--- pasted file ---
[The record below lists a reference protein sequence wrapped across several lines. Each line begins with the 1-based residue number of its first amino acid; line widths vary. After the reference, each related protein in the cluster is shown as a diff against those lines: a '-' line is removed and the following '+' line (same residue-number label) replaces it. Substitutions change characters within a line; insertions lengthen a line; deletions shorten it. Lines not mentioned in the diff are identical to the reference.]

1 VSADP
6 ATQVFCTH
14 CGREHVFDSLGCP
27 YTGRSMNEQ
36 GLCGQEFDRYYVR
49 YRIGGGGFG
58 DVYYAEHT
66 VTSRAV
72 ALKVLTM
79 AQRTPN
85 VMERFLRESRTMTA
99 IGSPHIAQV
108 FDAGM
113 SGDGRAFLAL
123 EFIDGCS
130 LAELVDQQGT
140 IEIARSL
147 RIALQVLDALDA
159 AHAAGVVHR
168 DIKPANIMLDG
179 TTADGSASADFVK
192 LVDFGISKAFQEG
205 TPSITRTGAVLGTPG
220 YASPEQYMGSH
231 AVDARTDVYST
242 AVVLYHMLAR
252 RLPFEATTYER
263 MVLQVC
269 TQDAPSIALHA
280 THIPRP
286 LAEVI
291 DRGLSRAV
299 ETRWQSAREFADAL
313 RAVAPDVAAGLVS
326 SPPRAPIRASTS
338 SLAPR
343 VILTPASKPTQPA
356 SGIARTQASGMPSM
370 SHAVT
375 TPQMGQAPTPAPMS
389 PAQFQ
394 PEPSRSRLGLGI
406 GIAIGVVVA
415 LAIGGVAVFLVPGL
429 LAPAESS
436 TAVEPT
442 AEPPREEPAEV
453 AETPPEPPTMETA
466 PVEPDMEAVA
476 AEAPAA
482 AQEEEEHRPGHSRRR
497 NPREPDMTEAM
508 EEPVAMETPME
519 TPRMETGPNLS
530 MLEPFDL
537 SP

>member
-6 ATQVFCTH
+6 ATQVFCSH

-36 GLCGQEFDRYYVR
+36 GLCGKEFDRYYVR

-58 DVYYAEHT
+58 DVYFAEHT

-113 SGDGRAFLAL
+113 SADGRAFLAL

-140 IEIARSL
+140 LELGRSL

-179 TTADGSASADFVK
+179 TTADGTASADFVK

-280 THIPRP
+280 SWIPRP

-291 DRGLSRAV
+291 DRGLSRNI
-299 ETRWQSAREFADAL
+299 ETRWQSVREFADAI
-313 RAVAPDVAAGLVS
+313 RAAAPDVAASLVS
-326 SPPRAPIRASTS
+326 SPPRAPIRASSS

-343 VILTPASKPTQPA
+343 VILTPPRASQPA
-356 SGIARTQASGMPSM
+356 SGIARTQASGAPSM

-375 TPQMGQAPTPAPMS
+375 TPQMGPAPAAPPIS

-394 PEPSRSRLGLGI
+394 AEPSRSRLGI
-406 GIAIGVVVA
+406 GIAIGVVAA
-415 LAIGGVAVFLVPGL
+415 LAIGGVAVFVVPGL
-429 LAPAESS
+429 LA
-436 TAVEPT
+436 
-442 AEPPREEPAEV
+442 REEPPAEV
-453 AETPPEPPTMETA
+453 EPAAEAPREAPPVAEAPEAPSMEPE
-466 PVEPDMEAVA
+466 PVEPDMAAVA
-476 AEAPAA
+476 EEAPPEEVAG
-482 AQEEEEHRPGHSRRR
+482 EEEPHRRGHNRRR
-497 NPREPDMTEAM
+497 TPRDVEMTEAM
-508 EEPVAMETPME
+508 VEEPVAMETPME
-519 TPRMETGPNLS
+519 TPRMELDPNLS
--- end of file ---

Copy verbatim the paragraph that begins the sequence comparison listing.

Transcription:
[The record below lists a reference protein sequence wrapped across several lines. Each line begins with the 1-based residue number of its first amino acid; line widths vary. After the reference, each related protein in the cluster is shown as a diff against those lines: a '-' line is removed and the following '+' line (same residue-number label) replaces it. Substitutions change characters within a line; insertions lengthen a line; deletions shorten it. Lines not mentioned in the diff are identical to the reference.]